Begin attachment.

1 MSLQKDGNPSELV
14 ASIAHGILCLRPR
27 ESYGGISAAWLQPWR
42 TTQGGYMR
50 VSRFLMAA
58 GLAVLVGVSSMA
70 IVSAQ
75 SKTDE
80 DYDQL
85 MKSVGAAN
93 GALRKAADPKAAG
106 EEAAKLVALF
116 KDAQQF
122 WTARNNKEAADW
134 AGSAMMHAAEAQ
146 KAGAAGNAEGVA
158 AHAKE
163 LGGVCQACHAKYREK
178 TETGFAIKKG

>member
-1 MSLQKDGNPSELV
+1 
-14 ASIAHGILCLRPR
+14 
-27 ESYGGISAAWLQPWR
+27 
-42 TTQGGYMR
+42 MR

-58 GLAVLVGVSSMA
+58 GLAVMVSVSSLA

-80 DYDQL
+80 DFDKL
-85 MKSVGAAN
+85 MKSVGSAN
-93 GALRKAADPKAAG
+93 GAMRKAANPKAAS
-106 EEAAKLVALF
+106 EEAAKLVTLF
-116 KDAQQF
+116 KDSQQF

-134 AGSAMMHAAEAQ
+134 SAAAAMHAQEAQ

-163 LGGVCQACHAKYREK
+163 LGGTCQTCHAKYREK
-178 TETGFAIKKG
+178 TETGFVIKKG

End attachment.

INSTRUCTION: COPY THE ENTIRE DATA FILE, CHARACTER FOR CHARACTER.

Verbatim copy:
1 MSLQKDGNPSELV
14 ASIAHGILCLRPR
27 ESYGGISAAWLQPWR
42 TTQGGYMR
50 VSRFLMAA
58 GLAVLVGVSSMA
70 IVSAQ
75 SKTDE
80 DYDQL
85 MKSVGAAN
93 GALRKAADPKAAG
106 EEAAKLVALF
116 KDAQQF
122 WTARNNKEAADW
134 AGSAMMHAAEAQ
146 KAGAAGNAEGVA
158 AHAKE
163 LGGVCQACHAKYREK
178 TETGFAIKKG

>member
-1 MSLQKDGNPSELV
+1 
-14 ASIAHGILCLRPR
+14 
-27 ESYGGISAAWLQPWR
+27 
-42 TTQGGYMR
+42 MR

-58 GLAVLVGVSSMA
+58 GLAVMVSVSSLA

-80 DYDQL
+80 DFDKL
-85 MKSVGAAN
+85 MKSVGSAN
-93 GALRKAADPKAAG
+93 GAMRKAANPKAAS
-106 EEAAKLVALF
+106 EEAAKLVTLF
-116 KDAQQF
+116 KDSQQF

-134 AGSAMMHAAEAQ
+134 SAAAAMHAQEAQ

-163 LGGVCQACHAKYREK
+163 LGGTCQTCHAKYREK
-178 TETGFAIKKG
+178 TETGFVIKKG